The Nikon COOLPIX S9900 is a compact super-zoom with a 30x optical reach. This camera has been released in February 2015 and it’s an update to the COOLPIX S9700 which was released a year earlier. The new model holds the 25-750mm comparable f3.7 – 6.4 lens of its ancestor alongside the 16 Megapixel CMOS sensor.
The S9900’s body has gone through a restyle, to some extent to oblige another vari-point 3-inch LCD screen which is side-pivoted and can look in basically any heading. Additionally new is an NFC chip, which permits you to make a Wifi connection by tapping the S9900 with an appropriately prepared cell phone.
In the past, there was an implicit GPS receiver, but now, it is increased with an inherent mapping display. New shooting modes incorporate a time-lapse by component and Short Movie Show Mode which, similar to the Hybrid mode on Canon PowerShot compacts, gathers an assortment of short clasps into a more extended film in the camera.
The COOLPIX S9900 is a more reasonable contender to the top-of-the-line Panasonic Lumix TZ70 ZS50 and Sony HX90V. If you’re on a limited financial plan and are ready to forfeit an implicit electronic viewfinder, the COOLPIX S9900 addresses an incredible value for money – particularly thinking of it as sports a 30x zoom, completely expressed screen, and inherent GPS.
Contrasted and smash-hit super-zooms like the Panasonic Lumix TZ70/ZS50 and Sony HX90V, the COOLPIX S9900 is evaluated highly, yet it misses the mark on of those models’ additional convincing highlights, most quite an implicit electronic viewfinder. So would you be able to set aside cash regardless to get a compact super-zoom that could leave you wishing you’d spent more? Go through my full review where I have presented the full feature of this model. Find the best features of the Nikon COOLPIX S9900 below:
- 16-megapixel illuminated CMOS sensor
- Crossover VR, optical, and electronic picture adjustment
- 30x optical long-range focal point, identical to 25-750mm
- 3inch 921k dot OLED vari-point screen
- FullHD video recording
- P/A/S/M Manual controls
- ISO125 – ISO6400
- 1cm macro mode
- Wi-Fi, NFC, and GPS
- Simple all-encompassing mode
- Time-lapse motion pictures
- Available in silver and dark
Design and Controls
At 112x66x39.5mm and weighing 289 grams, the COOLPIX S9900 is an all-rounder and somewhat heavier than its ancestor. Contrasted and the opposition, the more established COOLPIX S9700 was at that point on the large side. Close to the Sony HX90V, which measures 102x58x35.4mm and weighs 245g, the COOLPIX S9900 looks massive and it is – a centimeter more extensive, almost a centimeter taller and a large portion of a centimeter thicker.
I hefted the Sony HX90V around in the back pocket of my pants, a spot the COOLPIX S9900 would never fantasize about involving. So it will be either in your grasp or a spacious coat or coat pocket or in a sack. A portion of the S9900’s mass is no question due to the completely expressed screen pivot, however, recollect while the S9900 has developed since its ancestor, the Sony HX90V has contracted while bragging the increments a shifting screen and a pop-up electronic viewfinder. It makes you wonder even more why Nikon could never have overseen something a little nearer in size and weight to the previous model.
All things considered, a side-hinged screen is an exceptionally flexible and welcome expansion to the new model, also something pretty novel among rivals – recall Sony’s screen just slants upward. The new screen on the Nikon is an LCD board with similar 3-inch slanting and 4:3 extent as the decent OLED screen on the past model. It has a resolution of 921k specks and shows a punchy-soaked picture with a decent degree of detail.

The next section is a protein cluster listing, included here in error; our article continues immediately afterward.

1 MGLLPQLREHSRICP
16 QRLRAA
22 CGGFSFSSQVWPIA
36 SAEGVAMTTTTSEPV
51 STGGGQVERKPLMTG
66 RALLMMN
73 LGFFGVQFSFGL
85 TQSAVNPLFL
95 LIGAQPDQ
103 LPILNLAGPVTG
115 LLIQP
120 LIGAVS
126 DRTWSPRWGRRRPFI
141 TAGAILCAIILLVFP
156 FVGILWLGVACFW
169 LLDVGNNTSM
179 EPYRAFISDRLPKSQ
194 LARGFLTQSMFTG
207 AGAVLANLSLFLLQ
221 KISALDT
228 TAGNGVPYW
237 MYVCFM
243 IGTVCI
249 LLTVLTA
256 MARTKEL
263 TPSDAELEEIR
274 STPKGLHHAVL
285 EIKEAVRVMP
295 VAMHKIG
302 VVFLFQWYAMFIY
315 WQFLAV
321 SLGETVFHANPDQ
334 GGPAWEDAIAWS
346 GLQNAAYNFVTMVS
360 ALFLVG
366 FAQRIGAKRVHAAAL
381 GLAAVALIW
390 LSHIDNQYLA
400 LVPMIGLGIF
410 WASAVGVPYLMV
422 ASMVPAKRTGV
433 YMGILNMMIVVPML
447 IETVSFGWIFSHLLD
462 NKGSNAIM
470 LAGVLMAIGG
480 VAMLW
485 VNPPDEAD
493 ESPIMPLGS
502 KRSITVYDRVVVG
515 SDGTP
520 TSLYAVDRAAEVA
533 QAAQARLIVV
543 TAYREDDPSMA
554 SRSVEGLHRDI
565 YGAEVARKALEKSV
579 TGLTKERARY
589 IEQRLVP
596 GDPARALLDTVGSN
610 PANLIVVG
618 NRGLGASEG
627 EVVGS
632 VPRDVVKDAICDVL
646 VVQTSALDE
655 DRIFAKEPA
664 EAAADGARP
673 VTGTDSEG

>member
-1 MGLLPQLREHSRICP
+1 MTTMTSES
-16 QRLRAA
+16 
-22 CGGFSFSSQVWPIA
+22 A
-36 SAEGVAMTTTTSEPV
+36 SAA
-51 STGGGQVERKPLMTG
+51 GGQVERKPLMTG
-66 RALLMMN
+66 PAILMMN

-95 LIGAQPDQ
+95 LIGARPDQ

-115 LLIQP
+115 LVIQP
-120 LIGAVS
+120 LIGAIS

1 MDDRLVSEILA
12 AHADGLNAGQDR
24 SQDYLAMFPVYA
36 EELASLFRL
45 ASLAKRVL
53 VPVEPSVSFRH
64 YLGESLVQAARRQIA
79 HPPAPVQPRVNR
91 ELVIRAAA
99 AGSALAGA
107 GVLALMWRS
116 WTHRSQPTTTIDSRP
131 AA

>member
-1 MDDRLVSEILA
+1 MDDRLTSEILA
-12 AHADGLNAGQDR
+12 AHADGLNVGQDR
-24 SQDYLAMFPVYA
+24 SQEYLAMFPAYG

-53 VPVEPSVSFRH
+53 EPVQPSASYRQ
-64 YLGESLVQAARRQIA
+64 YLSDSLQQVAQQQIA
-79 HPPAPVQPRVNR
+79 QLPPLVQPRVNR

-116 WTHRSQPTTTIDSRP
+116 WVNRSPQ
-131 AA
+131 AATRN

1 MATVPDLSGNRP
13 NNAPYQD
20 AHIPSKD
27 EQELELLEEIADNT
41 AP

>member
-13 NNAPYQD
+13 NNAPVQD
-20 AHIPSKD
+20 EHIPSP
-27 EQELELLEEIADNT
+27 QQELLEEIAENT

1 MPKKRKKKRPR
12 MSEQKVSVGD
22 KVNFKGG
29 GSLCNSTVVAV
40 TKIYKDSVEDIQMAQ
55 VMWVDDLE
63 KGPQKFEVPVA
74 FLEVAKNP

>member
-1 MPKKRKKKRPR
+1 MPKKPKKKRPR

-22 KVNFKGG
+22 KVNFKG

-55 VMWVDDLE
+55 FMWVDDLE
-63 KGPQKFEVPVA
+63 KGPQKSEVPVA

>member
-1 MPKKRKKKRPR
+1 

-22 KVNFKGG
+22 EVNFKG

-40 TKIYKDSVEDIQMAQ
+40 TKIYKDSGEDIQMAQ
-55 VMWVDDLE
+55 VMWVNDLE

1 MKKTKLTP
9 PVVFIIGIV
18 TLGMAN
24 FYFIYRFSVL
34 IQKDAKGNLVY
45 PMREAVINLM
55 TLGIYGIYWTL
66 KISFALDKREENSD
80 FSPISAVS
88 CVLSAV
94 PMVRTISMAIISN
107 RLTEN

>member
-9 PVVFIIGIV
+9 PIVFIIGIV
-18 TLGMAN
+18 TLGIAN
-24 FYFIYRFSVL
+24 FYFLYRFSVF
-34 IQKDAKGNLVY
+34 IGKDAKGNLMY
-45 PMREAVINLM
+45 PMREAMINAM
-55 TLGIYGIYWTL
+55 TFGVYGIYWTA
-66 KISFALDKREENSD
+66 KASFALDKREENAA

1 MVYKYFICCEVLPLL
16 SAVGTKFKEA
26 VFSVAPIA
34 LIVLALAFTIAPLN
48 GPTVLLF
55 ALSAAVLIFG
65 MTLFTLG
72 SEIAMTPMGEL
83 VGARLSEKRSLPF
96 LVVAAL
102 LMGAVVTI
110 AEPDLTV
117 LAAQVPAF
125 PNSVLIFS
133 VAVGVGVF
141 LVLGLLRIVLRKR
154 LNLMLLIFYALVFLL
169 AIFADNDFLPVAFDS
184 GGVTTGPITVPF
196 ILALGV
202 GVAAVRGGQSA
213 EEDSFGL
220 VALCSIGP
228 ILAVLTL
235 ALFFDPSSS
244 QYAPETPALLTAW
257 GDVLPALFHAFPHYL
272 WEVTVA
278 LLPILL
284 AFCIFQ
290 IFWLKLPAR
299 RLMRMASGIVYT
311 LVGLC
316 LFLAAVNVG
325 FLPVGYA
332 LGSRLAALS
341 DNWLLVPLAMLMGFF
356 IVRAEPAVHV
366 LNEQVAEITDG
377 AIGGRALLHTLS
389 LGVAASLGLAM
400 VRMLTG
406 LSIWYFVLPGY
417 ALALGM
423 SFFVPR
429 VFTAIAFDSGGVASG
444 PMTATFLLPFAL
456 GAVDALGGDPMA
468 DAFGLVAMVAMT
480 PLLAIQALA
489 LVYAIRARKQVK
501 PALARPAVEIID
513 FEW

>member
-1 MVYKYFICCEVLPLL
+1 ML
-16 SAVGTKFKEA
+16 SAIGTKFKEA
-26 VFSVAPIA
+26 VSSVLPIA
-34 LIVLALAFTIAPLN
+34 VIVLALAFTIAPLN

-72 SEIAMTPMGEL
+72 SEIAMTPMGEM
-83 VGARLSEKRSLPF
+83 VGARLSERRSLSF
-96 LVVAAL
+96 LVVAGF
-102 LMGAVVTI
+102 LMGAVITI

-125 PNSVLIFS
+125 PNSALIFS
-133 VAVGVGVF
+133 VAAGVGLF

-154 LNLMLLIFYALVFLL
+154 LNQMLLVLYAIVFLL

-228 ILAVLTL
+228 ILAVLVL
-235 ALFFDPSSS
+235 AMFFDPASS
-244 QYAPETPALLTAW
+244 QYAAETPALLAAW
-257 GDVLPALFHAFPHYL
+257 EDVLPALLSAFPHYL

The review point is likewise great, however, this isn’t anywhere near so particularly significant for all intents and purposes with a decent screen due to course you can flip the screen out and point it all the more advantageously if you can’t see it appropriately. The screen can be calculated advances for selfies (however there’s no unique self-clock like on the HX90V) and be collapsed inwards to safeguard it when not being used.
Normally I wouldn’t refer to the absence of an electronic viewfinder, however, both the Lumix TZ70/ZS50 and the Sony HX90V have little yet, in any case, fantastic electronic viewfinders so the shortfall of one on the S9900 puts it in a difficult situation contrasted and those models. In this regard, the S9900 is more similar to Canon’s SX710 HS.
It isn’t simply that certain individuals like to form a shot utilizing a viewfinder as opposed to a screen, or even that in splendid daylight it’s generally expected the main way you can build out a shot appropriately; on a compact super-zoom, it is very well may be hard to approach a subject at the fax end of the zoom range utilizing a screen.
With the camera pressed to your face and your eye to a viewfinder, things become particularly simpler. Having said that, as you can see from my example pictures, I figured out how to have a few decent chances of activity subjects with the S9900 at its most extreme 750mm comparable central length, so it is conceivable – only not however simple as it seems to be with the Lumix and the Sony.
The other new presentation on the S9900 is an order dial; this is arranged on the top board at the right back corner so it’s thumb-worked. The mode dial has moved to the opposite side of the shutter release and the top board is presently a two-level plan, raised on the left to oblige the Wifi and GPS aerials and the blaze. I’ve discussed how much greater the S9900 is yet to be fair it likewise looks somewhat more expert than the prior model.